entropy, because we now can interprete these formulas:G =
H – TS | ||||||||||||||||||||||

Of all the many macrostates possible for a given
(or U) the one with the Hlargest entropy at the given
temperature will be the one that the system will adopt | ||||||||||||||||||||||

Obviously, we
need to be able to calculate the entropy of a certain macrostate and this is done by employing the statistical
definition of the entropy , the famous SBoltzmann entropy equation (german
link): | ||||||||||||||||||||||

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With
= probability of a macrostate and w = number of microstates for a macrostate.P |
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If you feel that the ambiguity with respect to taking or
w is a bit puzzling - that's because it is! You should consult the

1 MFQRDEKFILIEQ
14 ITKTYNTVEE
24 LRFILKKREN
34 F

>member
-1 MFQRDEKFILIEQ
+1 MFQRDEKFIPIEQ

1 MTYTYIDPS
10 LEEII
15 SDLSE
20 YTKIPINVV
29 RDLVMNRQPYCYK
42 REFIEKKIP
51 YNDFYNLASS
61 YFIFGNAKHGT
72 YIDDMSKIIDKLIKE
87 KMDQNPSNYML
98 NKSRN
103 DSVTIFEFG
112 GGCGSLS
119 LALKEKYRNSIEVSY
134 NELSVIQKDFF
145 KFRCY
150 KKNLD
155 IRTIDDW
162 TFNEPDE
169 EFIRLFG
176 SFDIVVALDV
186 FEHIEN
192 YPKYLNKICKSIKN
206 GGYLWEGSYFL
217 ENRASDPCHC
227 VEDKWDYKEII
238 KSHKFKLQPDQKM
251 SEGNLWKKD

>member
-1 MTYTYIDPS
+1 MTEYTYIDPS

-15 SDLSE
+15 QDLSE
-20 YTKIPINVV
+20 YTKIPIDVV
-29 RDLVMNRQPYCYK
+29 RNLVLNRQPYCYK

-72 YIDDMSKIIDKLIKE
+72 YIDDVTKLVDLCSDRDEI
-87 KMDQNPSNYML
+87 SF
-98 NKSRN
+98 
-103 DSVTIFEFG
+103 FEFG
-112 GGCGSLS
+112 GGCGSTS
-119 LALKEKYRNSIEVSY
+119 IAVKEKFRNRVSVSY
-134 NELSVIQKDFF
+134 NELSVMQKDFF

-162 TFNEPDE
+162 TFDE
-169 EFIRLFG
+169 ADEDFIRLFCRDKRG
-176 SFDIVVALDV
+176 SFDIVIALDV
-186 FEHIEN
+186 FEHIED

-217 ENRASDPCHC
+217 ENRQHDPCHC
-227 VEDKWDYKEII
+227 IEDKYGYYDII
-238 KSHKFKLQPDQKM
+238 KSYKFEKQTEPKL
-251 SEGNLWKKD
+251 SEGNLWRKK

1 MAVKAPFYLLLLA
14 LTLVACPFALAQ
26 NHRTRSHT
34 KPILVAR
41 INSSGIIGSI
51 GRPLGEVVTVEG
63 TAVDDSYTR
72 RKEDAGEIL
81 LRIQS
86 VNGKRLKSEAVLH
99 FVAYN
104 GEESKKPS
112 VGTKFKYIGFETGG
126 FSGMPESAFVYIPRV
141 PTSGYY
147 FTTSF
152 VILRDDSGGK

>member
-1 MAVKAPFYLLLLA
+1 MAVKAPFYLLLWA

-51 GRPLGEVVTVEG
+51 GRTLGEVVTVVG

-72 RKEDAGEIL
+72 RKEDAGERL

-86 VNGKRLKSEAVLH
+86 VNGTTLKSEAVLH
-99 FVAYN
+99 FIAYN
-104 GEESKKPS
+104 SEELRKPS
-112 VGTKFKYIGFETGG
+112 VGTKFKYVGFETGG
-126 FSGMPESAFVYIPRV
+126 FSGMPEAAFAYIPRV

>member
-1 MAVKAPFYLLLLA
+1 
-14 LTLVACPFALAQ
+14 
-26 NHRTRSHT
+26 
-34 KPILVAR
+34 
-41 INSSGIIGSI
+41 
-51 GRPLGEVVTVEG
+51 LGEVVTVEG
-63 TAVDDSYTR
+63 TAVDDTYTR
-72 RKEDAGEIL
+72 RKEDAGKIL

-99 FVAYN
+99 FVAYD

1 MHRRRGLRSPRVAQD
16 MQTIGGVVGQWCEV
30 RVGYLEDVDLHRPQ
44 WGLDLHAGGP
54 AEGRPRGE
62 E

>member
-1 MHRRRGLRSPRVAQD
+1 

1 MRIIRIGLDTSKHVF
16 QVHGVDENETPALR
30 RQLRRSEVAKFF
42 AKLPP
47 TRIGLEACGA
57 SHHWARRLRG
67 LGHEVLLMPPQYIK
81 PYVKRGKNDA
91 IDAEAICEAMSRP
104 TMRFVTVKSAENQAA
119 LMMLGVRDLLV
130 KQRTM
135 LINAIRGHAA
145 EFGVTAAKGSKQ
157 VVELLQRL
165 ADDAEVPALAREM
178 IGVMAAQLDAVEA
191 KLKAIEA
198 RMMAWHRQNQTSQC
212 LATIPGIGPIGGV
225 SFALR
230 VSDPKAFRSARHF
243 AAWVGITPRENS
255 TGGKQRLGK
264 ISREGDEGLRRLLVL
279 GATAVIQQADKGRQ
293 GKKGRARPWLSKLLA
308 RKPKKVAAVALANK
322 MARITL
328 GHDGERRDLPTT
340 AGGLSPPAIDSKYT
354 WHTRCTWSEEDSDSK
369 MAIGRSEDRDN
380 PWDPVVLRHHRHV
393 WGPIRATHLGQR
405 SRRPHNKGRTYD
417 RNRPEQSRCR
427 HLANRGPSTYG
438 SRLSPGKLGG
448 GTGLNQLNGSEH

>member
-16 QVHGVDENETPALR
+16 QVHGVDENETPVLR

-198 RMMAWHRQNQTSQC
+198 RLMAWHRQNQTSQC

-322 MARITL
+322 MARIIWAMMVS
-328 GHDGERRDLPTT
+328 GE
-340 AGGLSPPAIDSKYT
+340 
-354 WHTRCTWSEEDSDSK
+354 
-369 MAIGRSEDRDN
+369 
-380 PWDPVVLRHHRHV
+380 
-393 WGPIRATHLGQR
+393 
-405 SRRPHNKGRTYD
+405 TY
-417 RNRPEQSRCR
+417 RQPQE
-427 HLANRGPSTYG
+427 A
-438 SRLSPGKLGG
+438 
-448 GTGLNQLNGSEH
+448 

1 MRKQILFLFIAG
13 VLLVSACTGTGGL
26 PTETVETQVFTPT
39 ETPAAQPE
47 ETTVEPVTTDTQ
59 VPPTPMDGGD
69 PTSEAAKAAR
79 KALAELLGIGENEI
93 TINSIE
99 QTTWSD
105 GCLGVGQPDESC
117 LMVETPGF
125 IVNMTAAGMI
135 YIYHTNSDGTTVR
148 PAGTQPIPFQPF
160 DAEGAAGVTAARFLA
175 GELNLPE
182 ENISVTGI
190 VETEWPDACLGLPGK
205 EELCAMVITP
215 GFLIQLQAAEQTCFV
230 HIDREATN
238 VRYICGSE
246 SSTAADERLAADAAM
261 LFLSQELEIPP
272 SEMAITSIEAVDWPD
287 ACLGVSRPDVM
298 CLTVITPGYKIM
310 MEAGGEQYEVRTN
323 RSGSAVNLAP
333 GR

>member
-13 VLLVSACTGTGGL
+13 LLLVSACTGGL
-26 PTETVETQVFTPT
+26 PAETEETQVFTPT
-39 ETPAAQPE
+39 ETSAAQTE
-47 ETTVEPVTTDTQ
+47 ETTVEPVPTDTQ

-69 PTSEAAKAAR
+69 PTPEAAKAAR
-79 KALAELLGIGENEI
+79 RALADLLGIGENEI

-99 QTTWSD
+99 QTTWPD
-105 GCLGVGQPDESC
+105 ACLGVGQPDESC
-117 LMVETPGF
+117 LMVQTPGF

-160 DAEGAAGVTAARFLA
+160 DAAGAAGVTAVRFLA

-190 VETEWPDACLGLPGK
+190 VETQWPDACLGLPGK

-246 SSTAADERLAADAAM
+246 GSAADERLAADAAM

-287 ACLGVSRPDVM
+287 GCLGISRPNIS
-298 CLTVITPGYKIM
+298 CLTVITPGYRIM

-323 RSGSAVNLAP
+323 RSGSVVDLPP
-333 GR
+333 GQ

link to see that at least it is nothing to worry about. Whatever you chose to work with, the results you will get
in the end will be the same.P | ||||||||||||||||||||||

Entropy
, by the way, is Snot a state function ( would be
one).TS | ||||||||||||||||||||||

We used the statistical definition of entropy and the minimization of the free enthalpy in chapter 2.1; and in an exercise module it can be seen in detail how to apply it to derive the formula for the vacancy concentration | ||||||||||||||||||||||

2.1.1 Simple Vacancies and Interstitials

Vagaries in the Statistical Definition of the Entropy

Internal Energy, Enthalpie, Entropy and Free Enthalpie

Boltzmann's Constant and Gas Constant

Solution to Basic Exercise 2.1-4

© H. Föll (Defects - Script)